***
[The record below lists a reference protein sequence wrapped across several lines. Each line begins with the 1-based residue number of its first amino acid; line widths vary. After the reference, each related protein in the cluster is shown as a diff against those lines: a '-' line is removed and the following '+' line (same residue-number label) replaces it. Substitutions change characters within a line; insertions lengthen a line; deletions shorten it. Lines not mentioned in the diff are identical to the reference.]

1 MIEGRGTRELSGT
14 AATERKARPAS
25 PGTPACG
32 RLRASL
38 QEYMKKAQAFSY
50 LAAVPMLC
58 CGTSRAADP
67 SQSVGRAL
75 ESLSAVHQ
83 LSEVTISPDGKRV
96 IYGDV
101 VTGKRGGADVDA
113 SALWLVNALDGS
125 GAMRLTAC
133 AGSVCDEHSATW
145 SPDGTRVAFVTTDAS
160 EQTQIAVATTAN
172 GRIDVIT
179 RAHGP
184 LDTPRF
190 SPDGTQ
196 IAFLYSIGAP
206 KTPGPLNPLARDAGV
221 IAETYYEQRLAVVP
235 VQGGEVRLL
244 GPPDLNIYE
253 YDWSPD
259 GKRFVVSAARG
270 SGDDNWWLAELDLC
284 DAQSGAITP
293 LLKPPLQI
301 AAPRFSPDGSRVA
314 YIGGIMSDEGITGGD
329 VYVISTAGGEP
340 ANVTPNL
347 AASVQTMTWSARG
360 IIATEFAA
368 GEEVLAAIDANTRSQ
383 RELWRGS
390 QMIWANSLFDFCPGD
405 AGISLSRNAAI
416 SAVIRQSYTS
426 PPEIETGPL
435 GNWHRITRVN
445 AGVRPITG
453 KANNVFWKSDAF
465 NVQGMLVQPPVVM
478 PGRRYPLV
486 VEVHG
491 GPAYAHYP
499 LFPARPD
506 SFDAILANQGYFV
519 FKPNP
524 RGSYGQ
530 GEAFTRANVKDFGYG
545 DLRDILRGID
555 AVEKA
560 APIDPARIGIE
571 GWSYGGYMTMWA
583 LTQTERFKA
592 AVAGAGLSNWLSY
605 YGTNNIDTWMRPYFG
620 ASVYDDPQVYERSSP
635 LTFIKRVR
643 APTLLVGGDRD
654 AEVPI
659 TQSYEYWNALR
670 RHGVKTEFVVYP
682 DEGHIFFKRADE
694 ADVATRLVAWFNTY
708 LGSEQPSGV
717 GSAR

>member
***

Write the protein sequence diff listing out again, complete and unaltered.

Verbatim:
[The record below lists a reference protein sequence wrapped across several lines. Each line begins with the 1-based residue number of its first amino acid; line widths vary. After the reference, each related protein in the cluster is shown as a diff against those lines: a '-' line is removed and the following '+' line (same residue-number label) replaces it. Substitutions change characters within a line; insertions lengthen a line; deletions shorten it. Lines not mentioned in the diff are identical to the reference.]

1 MIEGRGTRELSGT
14 AATERKARPAS
25 PGTPACG
32 RLRASL
38 QEYMKKAQAFSY
50 LAAVPMLC
58 CGTSRAADP
67 SQSVGRAL
75 ESLSAVHQ
83 LSEVTISPDGKRV
96 IYGDV
101 VTGKRGGADVDA
113 SALWLVNALDGS
125 GAMRLTAC
133 AGSVCDEHSATW
145 SPDGTRVAFVTTDAS
160 EQTQIAVATTAN
172 GRIDVIT
179 RAHGP
184 LDTPRF
190 SPDGTQ
196 IAFLYSIGAP
206 KTPGPLNPLARDAGV
221 IAETYYEQRLAVVP
235 VQGGEVRLL
244 GPPDLNIYE
253 YDWSPD
259 GKRFVVSAARG
270 SGDDNWWLAELDLC
284 DAQSGAITP
293 LLKPPLQI
301 AAPRFSPDGSRVA
314 YIGGIMSDEGITGGD
329 VYVISTAGGEP
340 ANVTPNL
347 AASVQTMTWSARG
360 IIATEFAA
368 GEEVLAAIDANTRSQ
383 RELWRGS
390 QMIWANSLFDFCPGD
405 AGISLSRNAAI
416 SAVIRQSYTS
426 PPEIETGPL
435 GNWHRITRVN
445 AGVRPITG
453 KANNVFWKSDAF
465 NVQGMLVQPPVVM
478 PGRRYPLV
486 VEVHG
491 GPAYAHYP
499 LFPARPD
506 SFDAILANQGYFV
519 FKPNP
524 RGSYGQ
530 GEAFTRANVKDFGYG
545 DLRDILRGID
555 AVEKA
560 APIDPARIGIE
571 GWSYGGYMTMWA
583 LTQTERFKA
592 AVAGAGLSNWLSY
605 YGTNNIDTWMRPYFG
620 ASVYDDPQVYERSSP
635 LTFIKRVR
643 APTLLVGGDRD
654 AEVPI
659 TQSYEYWNALR
670 RHGVKTEFVVYP
682 DEGHIFFKRADE
694 ADVATRLVAWFNTY
708 LGSEQPSGV
717 GSAR

>member